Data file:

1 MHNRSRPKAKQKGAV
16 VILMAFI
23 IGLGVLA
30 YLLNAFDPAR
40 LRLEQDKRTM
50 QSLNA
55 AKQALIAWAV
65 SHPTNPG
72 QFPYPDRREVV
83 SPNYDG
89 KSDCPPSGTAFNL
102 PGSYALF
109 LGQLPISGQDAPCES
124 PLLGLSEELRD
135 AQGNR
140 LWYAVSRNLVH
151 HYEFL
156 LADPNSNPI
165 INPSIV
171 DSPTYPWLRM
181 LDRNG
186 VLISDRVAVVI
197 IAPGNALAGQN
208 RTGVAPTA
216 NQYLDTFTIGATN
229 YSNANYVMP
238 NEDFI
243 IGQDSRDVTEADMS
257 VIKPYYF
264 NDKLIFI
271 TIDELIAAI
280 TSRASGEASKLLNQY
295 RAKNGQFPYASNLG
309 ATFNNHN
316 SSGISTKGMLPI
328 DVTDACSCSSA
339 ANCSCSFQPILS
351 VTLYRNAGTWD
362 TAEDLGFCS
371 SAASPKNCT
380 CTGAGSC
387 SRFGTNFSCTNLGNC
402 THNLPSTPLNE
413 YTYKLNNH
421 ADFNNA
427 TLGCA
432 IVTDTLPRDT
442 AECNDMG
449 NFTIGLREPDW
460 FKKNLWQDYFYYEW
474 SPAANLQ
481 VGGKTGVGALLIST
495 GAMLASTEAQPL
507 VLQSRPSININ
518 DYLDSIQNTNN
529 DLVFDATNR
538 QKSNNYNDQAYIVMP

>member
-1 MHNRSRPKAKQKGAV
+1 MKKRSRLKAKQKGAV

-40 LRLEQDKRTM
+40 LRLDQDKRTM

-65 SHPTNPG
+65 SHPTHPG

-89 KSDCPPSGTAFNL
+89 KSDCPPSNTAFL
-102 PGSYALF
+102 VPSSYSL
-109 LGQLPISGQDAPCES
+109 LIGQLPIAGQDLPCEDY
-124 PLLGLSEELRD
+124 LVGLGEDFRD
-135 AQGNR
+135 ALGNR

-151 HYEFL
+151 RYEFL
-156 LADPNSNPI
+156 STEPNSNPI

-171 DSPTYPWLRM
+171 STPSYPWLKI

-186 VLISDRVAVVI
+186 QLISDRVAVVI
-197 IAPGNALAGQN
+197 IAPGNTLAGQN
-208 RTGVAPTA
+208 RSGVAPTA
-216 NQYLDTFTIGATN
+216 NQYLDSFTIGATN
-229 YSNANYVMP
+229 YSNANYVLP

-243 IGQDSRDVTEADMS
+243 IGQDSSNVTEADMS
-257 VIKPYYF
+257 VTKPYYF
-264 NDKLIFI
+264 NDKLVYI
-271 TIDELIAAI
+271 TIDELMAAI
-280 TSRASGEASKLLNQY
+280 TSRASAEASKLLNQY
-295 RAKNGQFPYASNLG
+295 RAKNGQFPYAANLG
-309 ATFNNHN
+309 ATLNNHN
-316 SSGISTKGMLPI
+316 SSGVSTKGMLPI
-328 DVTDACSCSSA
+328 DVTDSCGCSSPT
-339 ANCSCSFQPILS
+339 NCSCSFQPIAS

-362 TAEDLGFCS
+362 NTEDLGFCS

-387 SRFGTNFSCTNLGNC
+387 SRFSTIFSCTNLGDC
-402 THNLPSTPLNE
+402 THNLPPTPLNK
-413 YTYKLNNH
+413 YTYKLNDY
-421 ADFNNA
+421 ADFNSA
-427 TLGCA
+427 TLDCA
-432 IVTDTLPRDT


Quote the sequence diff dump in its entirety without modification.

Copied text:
1 MHNRSRPKAKQKGAV
16 VILMAFI
23 IGLGVLA
30 YLLNAFDPAR
40 LRLEQDKRTM
50 QSLNA
55 AKQALIAWAV
65 SHPTNPG
72 QFPYPDRREVV
83 SPNYDG
89 KSDCPPSGTAFNL
102 PGSYALF
109 LGQLPISGQDAPCES
124 PLLGLSEELRD
135 AQGNR
140 LWYAVSRNLVH
151 HYEFL
156 LADPNSNPI
165 INPSIV
171 DSPTYPWLRM
181 LDRNG
186 VLISDRVAVVI
197 IAPGNALAGQN
208 RTGVAPTA
216 NQYLDTFTIGATN
229 YSNANYVMP
238 NEDFI
243 IGQDSRDVTEADMS
257 VIKPYYF
264 NDKLIFI
271 TIDELIAAI
280 TSRASGEASKLLNQY
295 RAKNGQFPYASNLG
309 ATFNNHN
316 SSGISTKGMLPI
328 DVTDACSCSSA
339 ANCSCSFQPILS
351 VTLYRNAGTWD
362 TAEDLGFCS
371 SAASPKNCT
380 CTGAGSC
387 SRFGTNFSCTNLGNC
402 THNLPSTPLNE
413 YTYKLNNH
421 ADFNNA
427 TLGCA
432 IVTDTLPRDT
442 AECNDMG
449 NFTIGLREPDW
460 FKKNLWQDYFYYEW
474 SPAANLQ
481 VGGKTGVGALLIST
495 GAMLASTEAQPL
507 VLQSRPSININ
518 DYLDSIQNTNN
529 DLVFDATNR
538 QKSNNYNDQAYIVMP

>member
-1 MHNRSRPKAKQKGAV
+1 MKKRSRLKAKQKGAV

-40 LRLEQDKRTM
+40 LRLDQDKRTM

-65 SHPTNPG
+65 SHPTHPG

-89 KSDCPPSGTAFNL
+89 KSDCPPSNTAFL
-102 PGSYALF
+102 VPSSYSL
-109 LGQLPISGQDAPCES
+109 LIGQLPIAGQDLPCEDY
-124 PLLGLSEELRD
+124 LVGLGEDFRD
-135 AQGNR
+135 ALGNR

-151 HYEFL
+151 RYEFL
-156 LADPNSNPI
+156 STEPNSNPI

-171 DSPTYPWLRM
+171 STPSYPWLKI

-186 VLISDRVAVVI
+186 QLISDRVAVVI
-197 IAPGNALAGQN
+197 IAPGNTLAGQN
-208 RTGVAPTA
+208 RSGVAPTA
-216 NQYLDTFTIGATN
+216 NQYLDSFTIGATN
-229 YSNANYVMP
+229 YSNANYVLP

-243 IGQDSRDVTEADMS
+243 IGQDSSNVTEADMS
-257 VIKPYYF
+257 VTKPYYF
-264 NDKLIFI
+264 NDKLVYI
-271 TIDELIAAI
+271 TIDELMAAI
-280 TSRASGEASKLLNQY
+280 TSRASAEASKLLNQY
-295 RAKNGQFPYASNLG
+295 RAKNGQFPYAANLG
-309 ATFNNHN
+309 ATLNNHN
-316 SSGISTKGMLPI
+316 SSGVSTKGMLPI
-328 DVTDACSCSSA
+328 DVTDSCGCSSPT
-339 ANCSCSFQPILS
+339 NCSCSFQPIAS

-362 TAEDLGFCS
+362 NTEDLGFCS

-387 SRFGTNFSCTNLGNC
+387 SRFSTIFSCTNLGDC
-402 THNLPSTPLNE
+402 THNLPPTPLNK
-413 YTYKLNNH
+413 YTYKLNDY
-421 ADFNNA
+421 ADFNSA
-427 TLGCA
+427 TLDCA
-432 IVTDTLPRDT